4.3.2. Establish the Site of Origin in Metastatic Carcinoma of Unknown Primary In other instances, metastatic disease is the first or only manifestation of a carcinoma. If a primary is not detected clinically, it is up to the pathologist to suggest a potential site of origin for the neoplas-tic process. Again, IHC can help detect the site of origin in cases without a clinically recognizable primary (40). There are a few markers that suggest a particular primary site such as prostate-specific antigen (PSA) in prostate, thyroglobulin in thyroid neoplasms, gross cystic disease fluid protein (GCDFP-15) and ER/PR in breast cancer, HepPar-1 in hepatocellular carcinoma, and thyroid transcription factor (TTF)-1 for lung or thyroid primaries. Even though these markers give clues to the origin of the tumor, none is diagnostic of a particular primary site. In some cases, when an antibody is introduced as a site- or type-specific marker, the passage of time and experience with more tumor types shows some immunohistochemical overlap with unrelated tumors. For this reason, interpretation of these markers should be done with foreknowledge of possible pitfalls. Because most tumors do not have a pathognomonic immunohistochemical marker, one way to help narrow the field of possibilities is to use combinations of antibodies to create an antigen expression profile that will increase or decrease the likelihood of certain primary sites (40,41). Such a panel might include various low- and high-molecular-weight cytokeratins, CK7 and CK20, carcinoembryonic antigen (CEA), and possibly TTF-1 (Table 1).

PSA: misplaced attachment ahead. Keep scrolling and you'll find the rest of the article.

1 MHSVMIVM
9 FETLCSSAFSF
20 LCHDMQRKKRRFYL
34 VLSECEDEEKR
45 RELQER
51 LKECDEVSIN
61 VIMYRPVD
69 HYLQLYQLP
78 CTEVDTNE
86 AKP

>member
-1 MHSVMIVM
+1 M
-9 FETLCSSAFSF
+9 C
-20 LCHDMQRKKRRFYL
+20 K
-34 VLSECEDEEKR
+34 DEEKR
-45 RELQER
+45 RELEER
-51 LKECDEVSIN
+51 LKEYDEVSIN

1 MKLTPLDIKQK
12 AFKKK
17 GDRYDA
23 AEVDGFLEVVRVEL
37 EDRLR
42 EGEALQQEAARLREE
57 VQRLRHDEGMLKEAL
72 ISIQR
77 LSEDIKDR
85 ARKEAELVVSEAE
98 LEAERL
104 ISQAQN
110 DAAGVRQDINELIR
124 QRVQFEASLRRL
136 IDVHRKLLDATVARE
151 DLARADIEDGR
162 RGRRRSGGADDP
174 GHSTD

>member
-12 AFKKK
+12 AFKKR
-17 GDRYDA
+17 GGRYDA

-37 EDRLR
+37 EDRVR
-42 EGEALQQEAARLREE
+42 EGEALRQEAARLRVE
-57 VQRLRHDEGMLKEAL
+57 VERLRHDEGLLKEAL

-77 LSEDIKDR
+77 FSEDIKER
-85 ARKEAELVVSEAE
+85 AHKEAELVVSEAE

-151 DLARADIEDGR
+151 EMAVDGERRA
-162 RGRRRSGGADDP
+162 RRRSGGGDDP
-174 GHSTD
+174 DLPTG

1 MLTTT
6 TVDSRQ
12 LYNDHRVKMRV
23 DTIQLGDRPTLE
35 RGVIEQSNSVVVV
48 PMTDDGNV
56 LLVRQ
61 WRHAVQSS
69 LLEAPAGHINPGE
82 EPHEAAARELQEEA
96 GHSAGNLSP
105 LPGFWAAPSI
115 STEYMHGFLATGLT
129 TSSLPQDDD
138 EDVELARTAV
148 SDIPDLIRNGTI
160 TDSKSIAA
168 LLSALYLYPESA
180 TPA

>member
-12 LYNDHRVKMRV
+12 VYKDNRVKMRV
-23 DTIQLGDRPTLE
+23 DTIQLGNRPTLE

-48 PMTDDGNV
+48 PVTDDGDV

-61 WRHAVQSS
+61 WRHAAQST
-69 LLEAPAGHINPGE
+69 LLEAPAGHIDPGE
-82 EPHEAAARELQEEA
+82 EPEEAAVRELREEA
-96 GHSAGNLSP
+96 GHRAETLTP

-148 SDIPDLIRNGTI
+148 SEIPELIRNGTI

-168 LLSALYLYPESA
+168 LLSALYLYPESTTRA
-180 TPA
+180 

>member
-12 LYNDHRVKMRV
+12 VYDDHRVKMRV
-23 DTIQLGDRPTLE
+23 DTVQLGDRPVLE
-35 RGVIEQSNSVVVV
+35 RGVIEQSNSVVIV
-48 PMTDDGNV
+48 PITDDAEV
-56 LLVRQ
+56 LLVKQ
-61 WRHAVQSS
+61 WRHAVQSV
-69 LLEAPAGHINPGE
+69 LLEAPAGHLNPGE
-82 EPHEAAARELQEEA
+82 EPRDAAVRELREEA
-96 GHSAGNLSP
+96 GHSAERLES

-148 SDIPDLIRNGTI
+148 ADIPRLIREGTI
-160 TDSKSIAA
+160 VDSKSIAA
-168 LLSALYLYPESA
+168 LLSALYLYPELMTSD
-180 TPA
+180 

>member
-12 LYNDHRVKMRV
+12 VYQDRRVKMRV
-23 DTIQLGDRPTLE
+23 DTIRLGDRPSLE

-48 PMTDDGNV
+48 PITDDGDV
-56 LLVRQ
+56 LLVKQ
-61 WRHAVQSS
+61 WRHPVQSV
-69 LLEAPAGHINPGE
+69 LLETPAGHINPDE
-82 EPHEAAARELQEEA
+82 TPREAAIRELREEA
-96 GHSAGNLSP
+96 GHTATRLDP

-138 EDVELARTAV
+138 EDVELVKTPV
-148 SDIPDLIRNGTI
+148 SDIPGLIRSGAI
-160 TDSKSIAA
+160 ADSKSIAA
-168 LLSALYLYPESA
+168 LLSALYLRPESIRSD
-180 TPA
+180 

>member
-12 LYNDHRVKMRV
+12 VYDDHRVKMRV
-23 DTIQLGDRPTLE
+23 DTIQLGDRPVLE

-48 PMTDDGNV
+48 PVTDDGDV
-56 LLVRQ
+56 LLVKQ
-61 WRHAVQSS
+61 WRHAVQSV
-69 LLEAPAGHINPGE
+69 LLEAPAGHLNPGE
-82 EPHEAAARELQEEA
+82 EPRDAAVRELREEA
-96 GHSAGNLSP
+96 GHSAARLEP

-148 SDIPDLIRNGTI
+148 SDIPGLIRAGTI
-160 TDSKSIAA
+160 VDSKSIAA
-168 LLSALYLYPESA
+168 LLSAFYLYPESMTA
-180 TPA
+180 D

4.3.3. Lymphoma Diagnosis In some fields, notably hematopathology, immunophenotype is an essential component

Table 1

IHC Panel in Carcinoma of Unknown Origin

Table 1

IHC Panel in Carcinoma of Unknown Origin